Not a day passes that I don’t scour the market for opportunities in stocks and equity options;...
Building a Super-Charged Trading System: What Matters in Currency Trading
11/16/2007 12:00 am EST
In his workshop, Rob Booker didn’t say a thing about technical indicators, charts, or complex trading strategies. Instead, he led attendees down the path of psychological readiness—a state of being that is crucial to a life of successful trading results.
He noted that while many traders come to the party, only a small percentage actually figure out how to make a living at it. Most simply can’t handle their money or their mindset, and never break through to the other side.
A large mistake in currency trading is attempting to conquer all markets. Rob emphasized the need to specialize—find out what you do well, experiment with it and test it in a variety of market environments, and then stick with what works.
He took his audience through a double-digit list of common myths that often sabotage their trading strategies.
His first one—the mantra often heard around traders— ‘take the emotion out of trading’—is just not possible. Instead, Rob suggested that you just try to make sure your emotions don’t dominate the trade.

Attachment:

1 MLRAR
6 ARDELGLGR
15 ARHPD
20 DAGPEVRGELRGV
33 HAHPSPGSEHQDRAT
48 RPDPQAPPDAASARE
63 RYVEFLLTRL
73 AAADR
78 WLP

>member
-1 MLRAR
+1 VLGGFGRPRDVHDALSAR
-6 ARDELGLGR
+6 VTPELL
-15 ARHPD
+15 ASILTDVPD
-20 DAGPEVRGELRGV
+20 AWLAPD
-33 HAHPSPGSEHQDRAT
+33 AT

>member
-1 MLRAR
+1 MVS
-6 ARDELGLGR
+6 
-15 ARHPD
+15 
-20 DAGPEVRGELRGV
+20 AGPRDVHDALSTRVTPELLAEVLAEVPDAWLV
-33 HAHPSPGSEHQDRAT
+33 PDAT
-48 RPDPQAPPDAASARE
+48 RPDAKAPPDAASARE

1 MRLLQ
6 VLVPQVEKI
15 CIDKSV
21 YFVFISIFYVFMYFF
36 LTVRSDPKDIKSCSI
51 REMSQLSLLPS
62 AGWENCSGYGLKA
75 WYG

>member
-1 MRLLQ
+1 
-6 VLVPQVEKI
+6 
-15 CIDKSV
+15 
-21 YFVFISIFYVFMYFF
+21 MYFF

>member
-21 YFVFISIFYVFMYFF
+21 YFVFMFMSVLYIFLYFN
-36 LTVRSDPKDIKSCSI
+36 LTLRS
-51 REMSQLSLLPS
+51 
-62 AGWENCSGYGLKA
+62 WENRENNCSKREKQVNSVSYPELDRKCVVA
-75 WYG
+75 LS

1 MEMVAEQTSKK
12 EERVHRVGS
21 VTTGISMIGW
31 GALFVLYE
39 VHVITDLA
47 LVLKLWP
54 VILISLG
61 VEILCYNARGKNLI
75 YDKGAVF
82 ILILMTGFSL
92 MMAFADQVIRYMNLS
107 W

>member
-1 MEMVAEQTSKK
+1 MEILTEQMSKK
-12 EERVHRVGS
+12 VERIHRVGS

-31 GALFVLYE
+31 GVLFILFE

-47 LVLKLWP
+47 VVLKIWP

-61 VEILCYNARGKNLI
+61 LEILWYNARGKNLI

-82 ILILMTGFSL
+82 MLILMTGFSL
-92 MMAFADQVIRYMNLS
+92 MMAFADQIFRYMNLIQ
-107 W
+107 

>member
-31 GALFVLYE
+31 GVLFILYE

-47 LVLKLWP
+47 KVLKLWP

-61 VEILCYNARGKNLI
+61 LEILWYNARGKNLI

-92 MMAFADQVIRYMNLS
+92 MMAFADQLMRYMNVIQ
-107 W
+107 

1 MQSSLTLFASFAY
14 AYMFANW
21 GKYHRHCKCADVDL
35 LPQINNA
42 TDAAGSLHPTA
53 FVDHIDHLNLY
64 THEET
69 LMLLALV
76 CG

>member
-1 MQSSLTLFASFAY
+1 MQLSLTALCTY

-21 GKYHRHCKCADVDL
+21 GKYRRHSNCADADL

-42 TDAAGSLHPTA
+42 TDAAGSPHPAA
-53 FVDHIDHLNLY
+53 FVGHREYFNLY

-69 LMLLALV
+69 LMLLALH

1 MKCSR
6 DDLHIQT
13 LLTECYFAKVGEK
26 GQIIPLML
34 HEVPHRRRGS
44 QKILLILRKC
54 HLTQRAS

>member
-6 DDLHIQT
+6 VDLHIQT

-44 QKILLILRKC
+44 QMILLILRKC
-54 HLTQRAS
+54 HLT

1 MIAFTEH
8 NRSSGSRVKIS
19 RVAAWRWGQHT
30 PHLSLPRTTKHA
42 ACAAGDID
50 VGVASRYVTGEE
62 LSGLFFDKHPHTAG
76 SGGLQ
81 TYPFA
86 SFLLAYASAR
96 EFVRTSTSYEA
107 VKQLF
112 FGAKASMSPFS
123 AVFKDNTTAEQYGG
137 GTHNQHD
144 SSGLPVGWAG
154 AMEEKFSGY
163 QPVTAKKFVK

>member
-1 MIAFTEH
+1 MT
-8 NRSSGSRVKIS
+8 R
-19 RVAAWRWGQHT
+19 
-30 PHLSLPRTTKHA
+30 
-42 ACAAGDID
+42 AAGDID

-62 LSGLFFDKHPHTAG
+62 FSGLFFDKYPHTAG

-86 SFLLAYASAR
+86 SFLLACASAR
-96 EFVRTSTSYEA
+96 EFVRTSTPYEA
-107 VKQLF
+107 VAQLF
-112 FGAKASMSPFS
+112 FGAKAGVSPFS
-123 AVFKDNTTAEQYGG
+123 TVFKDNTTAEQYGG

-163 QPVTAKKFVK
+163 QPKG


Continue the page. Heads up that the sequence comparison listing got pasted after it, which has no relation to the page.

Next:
Another common belief that Rob told traders to forget about: the more monitors you have and the more stuff on your charts, the better trader you will be. Actually, the more complex you make it, the more likely you will just be confused.
Rob also disabused the notion that progression as a trader is linear. It is not. In fact, traders should realize that there will be many plateaus, accompanied by exponential leaps forward. The error traders make is when they switch gears to another track before giving the current one adequate time and attention to determine if they are on the right path. He commented that most people leap forward only after long periods of testing and evaluation.
He stressed the importance of risk management, which, unfortunately, is the least obvious element of everybody’s trading. It is not okay to give your profits away. Rob told traders that making money is easy; keeping it isn’t.
His advice: risk as little as possible in every trade. If you intend to trade for a living, start small. Rob noted that it takes one-to-six months to wrap your head around your own psychology, before you can make money. Also, he reiterated that traders don’t have to shoot for the moon; a lot of time trading for 20 pips will serve your needs just fine. A big mistake is focusing entirely on making money. Instead, your focus should be on protecting your money, so test your strategy cheaply, with small lot sizes.
One last bit of advice Rob gave: take some time off and improve the quality of your life. Most people make big leaps forward when they get away from it all.
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